Of course, it is practical to be able to call your dog to be able to do all but the last thing on the list above, and eventually, after a long history of rewards, doing so should not ruin your dog’s responsiveness. (Especially if you occasionally surprise him by calling him, putting him in his crate, and letting him right back out again! Dogs love games like that.) While you’re in the training phase, when you need to do something other than provide wonderful consequences, just go get him. Or teach a different cue from his recall word, like “inside” or “kennel up.” If he’s doing something naughty, instead of calling him, think in terms of what you could have done to prevent the naughty behavior to begin with.

Speaking of consequences, you might be inclined to punish a dog who does not come when called. That may work if you’re exceptionally skilled and know exactly what you’re doing. You still might get some unintended fallout with that approach. Personally and professionally, I prefer to put my energy and training into getting the dog to come with confidence and enthusiasm, rather than getting him to come because he is afraid of what I might do to him if he doesn’t. If I called a dog in the learning stage and the dog didn’t respond, I would be sure to note in what way I had made it too hard for the dog to be successful (was he too far away or too distracted compared to where we were in our training?). With a well-trained dog, who had carefully been taught to come under great distraction, I would promptly and quietly collect the dog by the collar, ending whatever fun he was having, and then work on a training plan to brush up that gap in his education.

When your dog chooses not to come when called it sure can feel like he is giving you the bird (that one was for all the retrievers out there). But if you examine the consequences you’ve been providing, you may well find the key to turning things around.

Coming When Called: Tip #1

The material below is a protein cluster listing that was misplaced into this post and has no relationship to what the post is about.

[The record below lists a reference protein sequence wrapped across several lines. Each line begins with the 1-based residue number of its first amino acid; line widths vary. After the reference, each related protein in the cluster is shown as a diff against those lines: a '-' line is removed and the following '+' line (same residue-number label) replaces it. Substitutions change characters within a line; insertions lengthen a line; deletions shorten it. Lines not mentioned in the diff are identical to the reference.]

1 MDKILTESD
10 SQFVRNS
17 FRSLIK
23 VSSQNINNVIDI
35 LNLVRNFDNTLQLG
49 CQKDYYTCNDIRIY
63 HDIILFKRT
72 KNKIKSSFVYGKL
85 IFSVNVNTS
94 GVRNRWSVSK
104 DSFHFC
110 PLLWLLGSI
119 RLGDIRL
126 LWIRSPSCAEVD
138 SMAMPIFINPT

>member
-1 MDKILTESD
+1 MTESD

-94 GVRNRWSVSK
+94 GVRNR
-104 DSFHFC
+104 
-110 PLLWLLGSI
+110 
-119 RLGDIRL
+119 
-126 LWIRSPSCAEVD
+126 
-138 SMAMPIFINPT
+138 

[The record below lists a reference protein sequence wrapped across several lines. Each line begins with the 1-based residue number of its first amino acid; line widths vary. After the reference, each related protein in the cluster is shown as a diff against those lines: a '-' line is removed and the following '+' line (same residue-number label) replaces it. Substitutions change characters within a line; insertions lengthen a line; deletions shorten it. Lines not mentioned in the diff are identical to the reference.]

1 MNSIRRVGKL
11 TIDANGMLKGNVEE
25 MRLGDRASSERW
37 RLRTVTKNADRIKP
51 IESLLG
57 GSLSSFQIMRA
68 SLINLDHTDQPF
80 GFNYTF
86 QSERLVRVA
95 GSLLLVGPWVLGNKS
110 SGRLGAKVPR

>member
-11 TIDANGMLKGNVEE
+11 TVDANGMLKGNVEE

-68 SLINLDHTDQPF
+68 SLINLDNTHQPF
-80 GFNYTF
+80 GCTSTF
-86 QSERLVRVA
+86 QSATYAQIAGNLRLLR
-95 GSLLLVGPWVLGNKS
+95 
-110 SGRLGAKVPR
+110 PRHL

A big priority for most dog owners is to be able to get their dog to come to them when they’re called. It’s actually not that hard to teach, if you go about it in a way that takes advantage of how dogs learn.

For this behavior (which is really a long series of  behaviors, or actions), I have a high standard of performance that I strive for. I want the dog to come immediately, quickly, and on one cue. After all, it’s just not all that useful to train it such that the dog responds eventually, approaches slowly, or does so only after multiple cues or threats. With that in mind, the next few Top Notch Dog Blog entries will offer some tips to improve your dog’s responsiveness to you when you call.

Some principles to keep in mind: Behaviors that are rewarded tend to increase in frequency, intensity and duration. This means you should make it worth it for your dog to come when called. Reward your dog’s effort, and be generous. Make him really glad he came to you. The flip side of this is to avoid punishing him when he does come to you. That may sound obvious, but many people punish their dogs’ behavior without even realizing it, and then continue to struggle down the line, wondering why the dog won’t listen to them.petunderneath

Coming When Called Tip #1: Body Language

Use your body language to your advantage. If you face your dog with direct eye contact, you may be encouraging him to stop before he reaches you or to come in more slowly than he might otherwise. You’ll make it even worse if you have a stern expression on your face. Try standing at even just a very slight angle, making more indirect eye contact (like looking between his eyes), and smiling.

When your dog reaches you, avoid looming over to pet him, grab him, or take his collar. That communicates you are taking up the space in front of you, and you want your dog to get out of that space. Of course, you don’t want him out of that space; you want him to come all the way to you. So remain standing, or squat down instead.

Finally, most dogs do not enjoy being patted on top of the head. As primates, it is our tendency to reach, bend over, and touch palms-down, but those are all counterproductive if you are hoping to reward your dog for coming. When you think about it, petting your dog on top of his head may actually punish his attempt to come all the way to you when called (that is, it may decrease the likelihood of the behavior happening again). You’ll know that’s the case if he comes in just short of reaching you, if he turns away, or moves away instead of coming closer for more. Try petting underhanded, under his collar or on the sides of his face. Avoid grabbing him, hugging him, or taking his face in your hands. Touch and praise him in a way he finds rewarding, and you may well find he comes closer to you.